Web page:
Rebuilding Community Through Outdoor Spaces
by Steven Tuttle, PLA, LEED® AP, ASLA, landscape architect & department head, Mackenzie
(Editor’s Note: Steven Tuttle is a landscape architect and department head at Mackenzie, an integrated design firm based in Portland, Oregon. He has more than a decade of professional landscape architecture experience throughout the Pacific Northwest and has been involved in a range of projects, including community and neighborhood parks, master plans, and civic projects.)
Over the last year, more people have grown accustomed to using greenspaces. Individual gardens and backyards have become increasingly valuable, as they are a respite during long workdays spent at home. Meanwhile, outdoor parks have provided a way to socially interact more safely, offering a renewed sense of energy amidst the pandemic. Now, as more people are headed back into the office, they will likely miss these escapes that have become so essential to mental well-being. This is why it’s important to consider the benefits of enlivening urban areas through the practice of landscape architecture, both as a way to connect communities, and to prioritize people’s mental and physical health.
Parks have been one of the few places in the pandemic where people have been able to fulfill the basic human need for community interaction. Amidst pandemic restrictions, outdoor areas have allowed people to safely gather, explore nature, and exercise. They’ve always served as the social fabric of local communities, enlivening cities and encouraging people to get outside and connect with nature and each other.
These connections are created when outdoor spaces reflect the communities they serve and naturally fit into the neighborhoods and urban cores. When these parks speak to the place, and what’s special about that location, they enrich the destination and help expand its cultural details. From how they’re designed, to what amenities are included, to what local surroundings are featured, outdoor areas should be varied and unique.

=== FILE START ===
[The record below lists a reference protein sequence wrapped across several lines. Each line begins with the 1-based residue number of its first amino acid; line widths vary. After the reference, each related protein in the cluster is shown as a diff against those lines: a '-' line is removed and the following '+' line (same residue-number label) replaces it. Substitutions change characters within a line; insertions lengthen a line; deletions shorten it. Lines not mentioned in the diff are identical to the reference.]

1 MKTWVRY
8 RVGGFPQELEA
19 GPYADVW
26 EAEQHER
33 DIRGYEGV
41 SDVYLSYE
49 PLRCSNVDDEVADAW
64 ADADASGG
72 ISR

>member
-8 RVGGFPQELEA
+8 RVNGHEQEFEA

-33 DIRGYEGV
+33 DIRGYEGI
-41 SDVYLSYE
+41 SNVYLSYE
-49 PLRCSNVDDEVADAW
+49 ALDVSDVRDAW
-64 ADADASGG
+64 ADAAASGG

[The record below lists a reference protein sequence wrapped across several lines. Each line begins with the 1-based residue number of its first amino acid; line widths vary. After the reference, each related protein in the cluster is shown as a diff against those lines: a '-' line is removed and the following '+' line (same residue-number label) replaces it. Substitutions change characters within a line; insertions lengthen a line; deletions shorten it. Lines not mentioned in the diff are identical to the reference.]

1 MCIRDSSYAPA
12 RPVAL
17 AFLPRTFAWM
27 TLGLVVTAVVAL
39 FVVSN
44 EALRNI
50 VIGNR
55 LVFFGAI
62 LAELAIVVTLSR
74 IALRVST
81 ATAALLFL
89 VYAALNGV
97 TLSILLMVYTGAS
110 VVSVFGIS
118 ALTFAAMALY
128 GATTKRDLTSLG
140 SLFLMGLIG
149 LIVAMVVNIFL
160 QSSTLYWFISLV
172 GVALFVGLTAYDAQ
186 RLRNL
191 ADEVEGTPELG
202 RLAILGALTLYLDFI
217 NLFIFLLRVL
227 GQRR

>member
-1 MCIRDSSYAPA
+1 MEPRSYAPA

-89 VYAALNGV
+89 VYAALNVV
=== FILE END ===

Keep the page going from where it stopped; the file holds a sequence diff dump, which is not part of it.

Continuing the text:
Take for example a plaza that enables a view of a city’s bay, or an expansive rose garden in a city known for its blooms, or a paving pattern that reflects a location’s history, or a playground defined by natural materials. Each of these design elements helps to paint the picture of place, detailing the priorities and perspectives of the communities they represent.
The design of outdoor spaces should be approached through a hyperlocal lens, and take into consideration the history, ecology, geology, and natural materials of the specific area. These strategies help ensure that the spaces complement their environments, while emphasizing the area’s best attributes. Plant selection is one way to do this. With droughts and global concerns over water availability, as well as an increasingly fragile ecosystem for bees and insects, selecting native species provides localized solutions to broad challenges. A native plant collection requires less irrigation, supports critical microecosystems, and reflects a true sense of place for a given community.
Similarly, street trees and green roofs offer not only ecological benefits, but important health benefits as well. These strategies combat the harmful effects of urban heat islands, created by uninterrupted expanses of paving and rooftops. The shade and light absorption characteristics of plants help lower the overall temperatures of our cities and improve the comfort of an urban setting. Not only is our physical health preserved through the regreening of our cities, but our mental health is also treated. The emotional response to biophilia has been proven to lift our spirits, improve productivity, and reduce stress and anxiety.
Outdoor areas help inspire and nurture community connections, all while forming cultural distinctions that make individual cities, and even neighborhoods, feel different. The mental and social well-being of people, and the success of our urban and suburban environments, draw on the expertise of landscape architects to create meaningful spaces that both build energy and offer respite. As the interstitial spaces of a city affect social and mental health, now is the opportunity to thoughtfully design these areas to better serve their communities.